Southampton secured their place in the fifth round of the Emirates FA Cup on Saturday with a win over Coventry City at St Mary’s Stadium, needing extra-time to do so.
Mark Robins’s side took the lead after just 21 minutes via a well-worked Viktor Gyökeres goal, with opportunities presenting themselves at either end during an enthralling cup encounter.
It wasn't until the second-half that Saints found themselves on the scoresheet, with a strike befitting of any victory, as super sub Stuart Armstrong launched a rocket into the top left corner of the net to restore parity.
The hosts were made to wait until the second-half of extra-time to get their noses in front for the first time, with Kyle Walker-Peters firing the decider into the far corner via a fortunate deflection off Todd Kane late on. Plenty of endeavour from the visitors certainly made for an entertaining showing across the 120 minutes, but ultimately Saints' Premier League quality told, earning a spot on the billing of the competition's final 16 - with ties being played in early March.
Ralph Hasenhüttl made ten changes to the side that faced Manchester City a fortnight ago. Captain James Ward-Prowse was the only player remaining in the manager's selection, with Theo Walcott and Ibrahima Diallo joining him in midfield.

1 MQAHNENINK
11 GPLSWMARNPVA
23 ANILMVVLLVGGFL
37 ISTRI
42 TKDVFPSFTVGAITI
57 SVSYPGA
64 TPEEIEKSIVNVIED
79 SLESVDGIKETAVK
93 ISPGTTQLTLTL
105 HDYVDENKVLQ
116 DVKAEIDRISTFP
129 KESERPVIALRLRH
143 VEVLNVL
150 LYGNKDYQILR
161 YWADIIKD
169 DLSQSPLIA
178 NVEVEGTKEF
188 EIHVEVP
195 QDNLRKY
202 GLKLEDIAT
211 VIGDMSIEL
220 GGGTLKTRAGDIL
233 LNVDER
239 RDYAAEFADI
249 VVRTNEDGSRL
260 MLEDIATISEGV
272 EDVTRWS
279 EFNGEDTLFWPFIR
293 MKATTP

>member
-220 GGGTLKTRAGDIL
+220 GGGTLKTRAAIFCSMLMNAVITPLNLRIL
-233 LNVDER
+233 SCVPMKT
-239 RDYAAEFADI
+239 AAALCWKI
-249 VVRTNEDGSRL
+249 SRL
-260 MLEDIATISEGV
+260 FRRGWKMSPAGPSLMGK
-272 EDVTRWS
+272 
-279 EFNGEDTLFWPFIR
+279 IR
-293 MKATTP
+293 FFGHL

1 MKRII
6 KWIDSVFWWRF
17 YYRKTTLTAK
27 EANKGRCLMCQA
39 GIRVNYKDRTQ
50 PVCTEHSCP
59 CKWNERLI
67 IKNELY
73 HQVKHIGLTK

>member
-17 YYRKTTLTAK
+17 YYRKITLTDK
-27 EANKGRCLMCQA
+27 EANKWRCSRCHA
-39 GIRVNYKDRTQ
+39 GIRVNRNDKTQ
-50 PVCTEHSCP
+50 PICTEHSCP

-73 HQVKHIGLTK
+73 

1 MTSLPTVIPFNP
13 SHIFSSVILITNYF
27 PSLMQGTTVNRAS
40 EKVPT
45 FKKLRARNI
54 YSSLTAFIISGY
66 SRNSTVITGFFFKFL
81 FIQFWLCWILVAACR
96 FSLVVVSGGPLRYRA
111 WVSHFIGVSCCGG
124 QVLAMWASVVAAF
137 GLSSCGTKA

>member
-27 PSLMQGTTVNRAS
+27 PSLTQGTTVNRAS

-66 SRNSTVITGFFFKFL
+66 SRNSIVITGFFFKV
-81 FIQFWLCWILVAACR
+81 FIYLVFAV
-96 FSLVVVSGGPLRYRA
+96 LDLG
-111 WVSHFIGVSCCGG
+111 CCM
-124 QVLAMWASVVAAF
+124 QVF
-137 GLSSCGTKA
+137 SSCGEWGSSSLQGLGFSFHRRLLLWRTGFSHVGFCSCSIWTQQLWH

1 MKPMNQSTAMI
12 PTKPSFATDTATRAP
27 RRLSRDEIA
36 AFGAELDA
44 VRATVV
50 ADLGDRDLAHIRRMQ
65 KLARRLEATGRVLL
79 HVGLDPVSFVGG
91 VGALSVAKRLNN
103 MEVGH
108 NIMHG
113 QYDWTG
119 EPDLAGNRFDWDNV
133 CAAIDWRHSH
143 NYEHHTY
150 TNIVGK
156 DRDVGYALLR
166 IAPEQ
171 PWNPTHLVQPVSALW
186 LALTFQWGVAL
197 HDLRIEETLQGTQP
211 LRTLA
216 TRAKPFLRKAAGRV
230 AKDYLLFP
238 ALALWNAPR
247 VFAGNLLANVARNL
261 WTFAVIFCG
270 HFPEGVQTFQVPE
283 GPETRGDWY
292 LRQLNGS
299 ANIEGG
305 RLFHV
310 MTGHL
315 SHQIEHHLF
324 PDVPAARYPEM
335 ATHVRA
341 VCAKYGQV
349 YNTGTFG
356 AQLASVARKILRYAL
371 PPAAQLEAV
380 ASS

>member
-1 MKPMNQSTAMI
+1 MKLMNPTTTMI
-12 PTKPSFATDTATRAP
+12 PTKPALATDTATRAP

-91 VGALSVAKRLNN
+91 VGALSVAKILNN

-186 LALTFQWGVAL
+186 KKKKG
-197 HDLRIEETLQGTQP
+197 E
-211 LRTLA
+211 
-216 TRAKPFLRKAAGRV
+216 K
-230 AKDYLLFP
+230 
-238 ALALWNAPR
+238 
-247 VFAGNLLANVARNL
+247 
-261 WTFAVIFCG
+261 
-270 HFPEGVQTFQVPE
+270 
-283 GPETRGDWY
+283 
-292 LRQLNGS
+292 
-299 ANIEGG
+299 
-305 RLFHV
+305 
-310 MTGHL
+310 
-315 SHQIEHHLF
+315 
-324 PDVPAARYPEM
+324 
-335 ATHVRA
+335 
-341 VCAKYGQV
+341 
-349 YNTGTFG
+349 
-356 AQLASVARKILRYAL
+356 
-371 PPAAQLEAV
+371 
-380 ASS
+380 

Willy Caballero was named in place of Fraser Forster, with the boss opting for a back three of Yan Valery, Lyanco and Jack Stephens. Thierry Small entered the starting eleven to make his first senior appearance, while Tino Livramento returned to action after recovering from a short knee injury. Adam Armstrong and Shane Long led the charge up top.
Goalkeeper Caballero was forced into an early save at a sold-out St Mary’s as Gyökeres found space down the left flank, danced his way into the penalty area and manoeuvred past Valery before releasing a shot towards goal.
Moments later, Valery was in action up the opposite end, firing a tantalising cross into the area, which had a little too much vigour on it for Long to reach.